I have been experimenting with several web based organization tools mostly to keep my research activities running smoothly. The service I use most often is Backpackit. On Backpackit, I have a separate page for each of my research projects. Ever project page has a series of notes describing daily experiments and all associated files and documents are neatly organized at the bottom.
I also share these pages with collaborators and research technicians. All of who periodically update and annotate the content and rely on it to keep their own information in-sync. The ultimate aim apart from using them an organizational tool is to publish all of this. In Backpackit, these pages which are presently shared by only a few researchers can be made fully public and viewable to one and all. At that point I am sure they will be indexed by search engines and thus my data will be freed from the confines of my paper and binder lab notebook.
The service costs $5 and also guarantees me absolute peace of mind. Having had three machine crashes the last few months I never once winced knowing that my notebook and its contents are safe at Backpackit. Another big plus is that I have access to it from every OS I use using a very nice firefox plugin .
All of this brings me to an article I read about the end of venture capital . The article talks about an IT company not very different from the lab I work in. Its a small company run by a dozen odd people which used off-site services to streamline and “virtualize” its operations. Consequently they had yahoo handle their email and site hosting and Jotspot handle their backoffice for just $15 a month( talk about value for a small business). All of this left the company with time and resources to concentrate on their main product. Importantly they did it all without spending a dollar in venture capital.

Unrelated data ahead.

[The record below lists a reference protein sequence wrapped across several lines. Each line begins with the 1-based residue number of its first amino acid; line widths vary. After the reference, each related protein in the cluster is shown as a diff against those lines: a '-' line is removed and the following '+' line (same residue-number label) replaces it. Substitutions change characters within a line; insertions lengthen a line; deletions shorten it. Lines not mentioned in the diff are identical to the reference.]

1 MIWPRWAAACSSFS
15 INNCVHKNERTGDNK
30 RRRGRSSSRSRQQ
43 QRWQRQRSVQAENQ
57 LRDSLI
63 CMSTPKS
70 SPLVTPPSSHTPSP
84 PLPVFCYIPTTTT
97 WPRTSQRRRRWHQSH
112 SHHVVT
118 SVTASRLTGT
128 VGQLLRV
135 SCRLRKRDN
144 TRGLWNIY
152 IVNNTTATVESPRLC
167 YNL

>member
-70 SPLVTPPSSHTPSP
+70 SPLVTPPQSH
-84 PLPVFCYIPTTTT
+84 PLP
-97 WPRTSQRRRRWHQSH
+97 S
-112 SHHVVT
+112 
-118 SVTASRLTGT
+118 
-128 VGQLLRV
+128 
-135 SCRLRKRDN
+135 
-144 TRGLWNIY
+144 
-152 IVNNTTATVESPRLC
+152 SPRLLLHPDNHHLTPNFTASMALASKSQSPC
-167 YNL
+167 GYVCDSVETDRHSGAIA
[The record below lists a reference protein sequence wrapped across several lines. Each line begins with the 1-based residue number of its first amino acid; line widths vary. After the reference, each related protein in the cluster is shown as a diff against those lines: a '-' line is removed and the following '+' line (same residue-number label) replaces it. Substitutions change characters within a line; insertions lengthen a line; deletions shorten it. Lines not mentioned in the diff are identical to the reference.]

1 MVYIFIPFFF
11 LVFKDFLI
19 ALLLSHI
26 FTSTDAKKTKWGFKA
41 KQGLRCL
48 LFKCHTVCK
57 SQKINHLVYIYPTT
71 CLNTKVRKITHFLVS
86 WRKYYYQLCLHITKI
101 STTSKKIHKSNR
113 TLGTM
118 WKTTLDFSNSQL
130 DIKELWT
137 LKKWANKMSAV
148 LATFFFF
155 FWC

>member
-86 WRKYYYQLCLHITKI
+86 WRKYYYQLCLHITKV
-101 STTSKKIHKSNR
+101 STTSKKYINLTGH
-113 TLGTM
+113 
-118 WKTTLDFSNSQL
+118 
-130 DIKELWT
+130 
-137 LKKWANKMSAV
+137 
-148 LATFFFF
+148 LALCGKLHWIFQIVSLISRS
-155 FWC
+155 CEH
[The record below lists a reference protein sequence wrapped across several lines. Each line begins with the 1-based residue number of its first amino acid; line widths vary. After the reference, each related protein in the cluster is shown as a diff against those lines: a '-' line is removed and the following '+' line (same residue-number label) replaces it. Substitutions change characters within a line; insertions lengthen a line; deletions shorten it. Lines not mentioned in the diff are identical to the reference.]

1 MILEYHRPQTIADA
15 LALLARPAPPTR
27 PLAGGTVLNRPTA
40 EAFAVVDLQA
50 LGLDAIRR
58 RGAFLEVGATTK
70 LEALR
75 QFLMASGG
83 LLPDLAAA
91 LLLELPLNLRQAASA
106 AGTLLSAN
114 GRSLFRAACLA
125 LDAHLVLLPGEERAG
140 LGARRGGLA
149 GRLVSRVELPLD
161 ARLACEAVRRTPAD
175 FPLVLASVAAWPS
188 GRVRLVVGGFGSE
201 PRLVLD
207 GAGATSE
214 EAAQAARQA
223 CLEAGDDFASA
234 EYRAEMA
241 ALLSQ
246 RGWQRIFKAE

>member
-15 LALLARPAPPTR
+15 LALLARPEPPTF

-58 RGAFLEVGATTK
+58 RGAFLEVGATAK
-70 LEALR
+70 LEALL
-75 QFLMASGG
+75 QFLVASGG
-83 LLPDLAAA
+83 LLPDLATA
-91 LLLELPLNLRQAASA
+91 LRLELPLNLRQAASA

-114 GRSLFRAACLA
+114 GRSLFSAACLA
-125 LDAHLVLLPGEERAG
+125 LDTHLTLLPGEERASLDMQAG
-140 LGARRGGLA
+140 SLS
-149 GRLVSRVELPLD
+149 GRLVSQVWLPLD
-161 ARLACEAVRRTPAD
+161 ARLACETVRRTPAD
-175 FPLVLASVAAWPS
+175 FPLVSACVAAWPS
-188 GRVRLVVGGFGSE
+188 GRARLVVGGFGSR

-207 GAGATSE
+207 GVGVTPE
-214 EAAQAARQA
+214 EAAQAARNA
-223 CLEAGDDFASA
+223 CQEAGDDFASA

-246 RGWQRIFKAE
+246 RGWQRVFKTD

Now replace the company with any typical NIH funded lab and replace venture capital with university overhead or NIH funds themselves and I really think the article has a lesson for any research lab. Just like outsourcing sequencing reactions or antibody making services, I think there is tremendous value in moving lab data archival and indexing off-site leaving me to concentrate on the research.
Having all my electronic data off-site does tie me down to the network but soon I have to worry a lot less about backups or viruses in my campus network. Added to all that , if I use a service like backpackit I can make all lab-bench data public when I publish a paper with the push of a button.
Now there is something to be said for that and moving ELNs off-site.
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* The Business|Bytes|Genes|Molecules has a post on SAAS and utility computing. I could not agree more : there is tremendous value in virtualizing for everone ranging from small biotech to an even smaller me everyday average Joe researcher and its amazing how much all of this truly moves us closer to the SUN adage the network is the computer or an even more cliched one “The Browser is the OS”
* John Udell a has a nice screencast about jotspot here
Warning non omics tangent ahead.